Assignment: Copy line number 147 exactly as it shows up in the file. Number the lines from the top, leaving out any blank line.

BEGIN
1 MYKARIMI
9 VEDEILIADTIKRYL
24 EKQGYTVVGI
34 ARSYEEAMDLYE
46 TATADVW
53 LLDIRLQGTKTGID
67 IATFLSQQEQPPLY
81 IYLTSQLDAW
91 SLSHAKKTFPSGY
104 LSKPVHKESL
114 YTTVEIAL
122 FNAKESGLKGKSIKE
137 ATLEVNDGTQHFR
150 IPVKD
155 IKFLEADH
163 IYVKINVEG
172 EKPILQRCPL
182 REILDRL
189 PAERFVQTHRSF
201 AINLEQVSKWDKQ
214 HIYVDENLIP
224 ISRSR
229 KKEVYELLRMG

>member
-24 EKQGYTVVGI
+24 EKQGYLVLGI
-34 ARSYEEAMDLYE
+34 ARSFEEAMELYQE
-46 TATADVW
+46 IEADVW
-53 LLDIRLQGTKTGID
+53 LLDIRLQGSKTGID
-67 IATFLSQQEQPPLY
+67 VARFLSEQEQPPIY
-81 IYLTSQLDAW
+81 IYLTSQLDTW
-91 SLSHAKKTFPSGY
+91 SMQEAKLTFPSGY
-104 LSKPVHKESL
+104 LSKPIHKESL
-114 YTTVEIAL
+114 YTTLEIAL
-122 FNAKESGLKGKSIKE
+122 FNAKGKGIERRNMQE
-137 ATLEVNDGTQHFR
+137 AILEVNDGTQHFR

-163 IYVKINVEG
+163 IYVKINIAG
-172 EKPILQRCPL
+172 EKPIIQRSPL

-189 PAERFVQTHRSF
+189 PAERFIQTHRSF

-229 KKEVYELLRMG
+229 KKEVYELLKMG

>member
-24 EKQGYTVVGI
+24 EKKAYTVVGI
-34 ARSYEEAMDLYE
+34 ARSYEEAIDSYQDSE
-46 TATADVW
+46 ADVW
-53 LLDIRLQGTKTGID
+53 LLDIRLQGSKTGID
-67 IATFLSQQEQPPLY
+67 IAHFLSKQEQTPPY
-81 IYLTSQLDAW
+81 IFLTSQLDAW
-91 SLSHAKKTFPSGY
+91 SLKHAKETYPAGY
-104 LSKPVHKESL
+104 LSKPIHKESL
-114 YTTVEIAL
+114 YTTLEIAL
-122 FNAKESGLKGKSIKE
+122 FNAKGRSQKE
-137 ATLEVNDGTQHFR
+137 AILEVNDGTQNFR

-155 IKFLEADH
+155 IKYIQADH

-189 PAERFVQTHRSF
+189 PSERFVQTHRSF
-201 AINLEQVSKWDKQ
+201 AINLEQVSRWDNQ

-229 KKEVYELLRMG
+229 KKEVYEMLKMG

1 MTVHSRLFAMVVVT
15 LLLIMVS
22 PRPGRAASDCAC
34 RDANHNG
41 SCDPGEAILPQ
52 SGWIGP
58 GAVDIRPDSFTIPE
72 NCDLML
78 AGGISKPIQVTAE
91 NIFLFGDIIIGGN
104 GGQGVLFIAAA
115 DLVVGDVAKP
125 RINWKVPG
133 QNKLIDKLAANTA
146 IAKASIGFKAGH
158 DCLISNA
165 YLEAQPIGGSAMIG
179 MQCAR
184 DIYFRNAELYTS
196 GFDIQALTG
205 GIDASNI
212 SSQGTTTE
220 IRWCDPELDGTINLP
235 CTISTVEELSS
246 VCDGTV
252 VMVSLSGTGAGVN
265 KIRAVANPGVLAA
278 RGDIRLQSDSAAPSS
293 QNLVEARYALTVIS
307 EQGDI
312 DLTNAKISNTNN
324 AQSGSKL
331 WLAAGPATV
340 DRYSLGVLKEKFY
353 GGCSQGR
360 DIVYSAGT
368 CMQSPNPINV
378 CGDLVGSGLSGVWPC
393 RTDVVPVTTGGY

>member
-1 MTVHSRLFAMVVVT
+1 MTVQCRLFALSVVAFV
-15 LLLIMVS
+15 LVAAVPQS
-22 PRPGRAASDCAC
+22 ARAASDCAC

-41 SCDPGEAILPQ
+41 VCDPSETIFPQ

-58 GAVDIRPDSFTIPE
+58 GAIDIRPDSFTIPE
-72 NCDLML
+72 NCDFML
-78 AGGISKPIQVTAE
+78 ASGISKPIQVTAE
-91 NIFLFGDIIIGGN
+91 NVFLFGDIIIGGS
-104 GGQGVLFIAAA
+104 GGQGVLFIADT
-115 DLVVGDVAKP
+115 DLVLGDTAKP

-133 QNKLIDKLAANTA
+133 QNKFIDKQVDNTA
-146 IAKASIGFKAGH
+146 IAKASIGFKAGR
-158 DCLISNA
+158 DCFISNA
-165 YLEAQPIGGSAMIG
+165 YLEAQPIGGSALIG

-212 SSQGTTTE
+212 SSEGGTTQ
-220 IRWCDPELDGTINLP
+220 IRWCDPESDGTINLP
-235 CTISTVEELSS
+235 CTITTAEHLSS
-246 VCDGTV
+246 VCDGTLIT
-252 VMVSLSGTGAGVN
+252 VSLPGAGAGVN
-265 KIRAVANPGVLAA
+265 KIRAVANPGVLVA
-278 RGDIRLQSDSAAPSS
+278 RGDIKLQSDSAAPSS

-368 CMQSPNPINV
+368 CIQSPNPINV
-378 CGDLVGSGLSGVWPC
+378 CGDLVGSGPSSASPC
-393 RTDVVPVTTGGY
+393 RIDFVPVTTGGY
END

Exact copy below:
+133 QNKFIDKQVDNTA